Blackmer believes people with diseases such as Parkinson’s, Huntington’s and ALS, which will cause protracted declines but not be fatal for years, would qualify under the law; he’s always surprised when he hears those patients say they’re left out. “It’s still maybe a situation where because this is new and because some patients may fall into an uncertain area, there may be situations where local physicians, depending on a community, might not feel comfortable,” he says. “But physicians with more experience, who have seen more patients with these conditions, may feel more comfortable.”
That’s not what Nino Sekopet, personal support program manager with Dying With Dignity, has observed. The justice minister’s explanation of the intent of the law simply doesn’t fit with what patients are experiencing on the ground when he counsels them on their options and how to proceed, he says. “I wish that reality would support that statement, but everything I hear is happening in reality is very different,” he says. “Doctors are absolutely unclear about the timeframe around reasonably foreseeable natural death.”
In his experience, doctors are nervous to proceed with a brand-new law, so they consult lawyers who advise caution—leaving doctors “paralyzed” and patients without options. “There are some brave doctors who will read that criteria as something similar to what the justice minister named in her statement,” Sekopet says. “But most of the doctors really feel unsafe, insecure, and that makes them not do anything rather than promote some sort of action.”
He has a hard time imagining patients like Duffin travelling thousands of miles and spending thousands of dollars to access assisted death overseas, when the justice department is saying that service would be readily available in Canada to those same patients. “What that statement suggests or implies to me is somehow people are not doing their homework,” he says. “But in reality, they’ve been blocked from accessing that service in Canada.”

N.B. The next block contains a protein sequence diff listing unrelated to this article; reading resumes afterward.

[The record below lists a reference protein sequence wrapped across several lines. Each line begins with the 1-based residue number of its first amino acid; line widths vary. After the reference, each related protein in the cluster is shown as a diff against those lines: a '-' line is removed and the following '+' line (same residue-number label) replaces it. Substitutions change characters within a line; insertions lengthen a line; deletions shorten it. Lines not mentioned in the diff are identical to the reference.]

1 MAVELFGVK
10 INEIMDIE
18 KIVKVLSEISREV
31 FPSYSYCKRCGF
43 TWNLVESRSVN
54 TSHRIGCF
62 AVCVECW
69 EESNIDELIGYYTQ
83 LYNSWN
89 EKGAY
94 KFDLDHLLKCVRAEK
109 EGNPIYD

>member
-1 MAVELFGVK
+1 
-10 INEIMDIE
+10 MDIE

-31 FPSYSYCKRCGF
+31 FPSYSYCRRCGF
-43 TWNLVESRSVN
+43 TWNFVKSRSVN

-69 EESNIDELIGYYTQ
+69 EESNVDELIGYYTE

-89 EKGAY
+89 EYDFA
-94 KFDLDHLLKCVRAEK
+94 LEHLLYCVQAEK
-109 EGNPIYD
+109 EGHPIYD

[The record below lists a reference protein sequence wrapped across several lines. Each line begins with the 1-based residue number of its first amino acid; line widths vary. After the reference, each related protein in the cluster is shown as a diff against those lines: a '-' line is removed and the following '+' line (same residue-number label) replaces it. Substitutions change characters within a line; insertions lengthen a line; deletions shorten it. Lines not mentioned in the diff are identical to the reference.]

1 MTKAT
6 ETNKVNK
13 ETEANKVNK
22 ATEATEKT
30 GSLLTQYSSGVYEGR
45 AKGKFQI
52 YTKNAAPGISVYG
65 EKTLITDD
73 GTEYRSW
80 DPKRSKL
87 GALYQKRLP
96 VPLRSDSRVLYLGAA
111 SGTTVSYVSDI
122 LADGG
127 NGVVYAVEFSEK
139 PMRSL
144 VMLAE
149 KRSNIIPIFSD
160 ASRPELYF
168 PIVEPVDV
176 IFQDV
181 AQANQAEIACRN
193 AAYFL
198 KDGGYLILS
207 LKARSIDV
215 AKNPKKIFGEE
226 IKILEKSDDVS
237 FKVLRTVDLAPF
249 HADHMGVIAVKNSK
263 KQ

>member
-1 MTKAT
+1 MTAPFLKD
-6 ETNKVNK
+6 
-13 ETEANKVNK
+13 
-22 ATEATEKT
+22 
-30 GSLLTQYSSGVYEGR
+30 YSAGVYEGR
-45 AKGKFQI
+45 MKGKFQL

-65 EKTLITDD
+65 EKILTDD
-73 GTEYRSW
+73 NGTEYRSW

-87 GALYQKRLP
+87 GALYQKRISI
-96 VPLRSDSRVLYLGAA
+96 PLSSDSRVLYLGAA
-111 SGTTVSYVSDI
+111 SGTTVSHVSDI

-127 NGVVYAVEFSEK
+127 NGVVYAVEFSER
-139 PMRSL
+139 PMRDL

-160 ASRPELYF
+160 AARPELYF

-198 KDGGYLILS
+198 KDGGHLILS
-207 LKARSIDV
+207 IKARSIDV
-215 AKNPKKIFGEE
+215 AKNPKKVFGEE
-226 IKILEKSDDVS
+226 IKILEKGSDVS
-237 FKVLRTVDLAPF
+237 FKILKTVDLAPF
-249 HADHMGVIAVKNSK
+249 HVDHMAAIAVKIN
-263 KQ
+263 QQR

Shelley Duffin, whose mother travelled to Switzerland to die, believes the government should simply have enacted a law in line with the Supreme Court’s decision, rather than complicating matters with additional restrictions. “I find it somewhat offensive and disturbing to say it was ‘carefully crafted to provide maximum flexibility.’ No, it wasn’t,” she says. “If it was maximum flexibility you were looking for, you would not have put (in) a reasonably foreseeable criterion. You put this on people when they are at a time in their life where they are ill-equipped and least prepared to deal with what this clause will put them through.”
Sen. Kelvin Ogilvie, co-chair of Parliament’s special joint committee on physician-assisted dying, dismisses the statement from the justice minister as “absolute hypocrisy” and a “cynical attempt” to convince people assisted death is more widely available in Canada than it is in practice right now. The Conservative-appointed senator believes this interpretation serves only to make things more ambiguous.
Ogilvie is particularly frustrated by the mention of people with conditions that deteriorate “unpredictably” because he questions how a doctor could possibly assess and forecast that. “I will argue this is another cruel hoax that she’s perpetrating on Canadians, to give people hope that they might be able to end much longer-term suffering through medical assistance in dying,” he says. “And yet nobody will be able to interpret this for them.”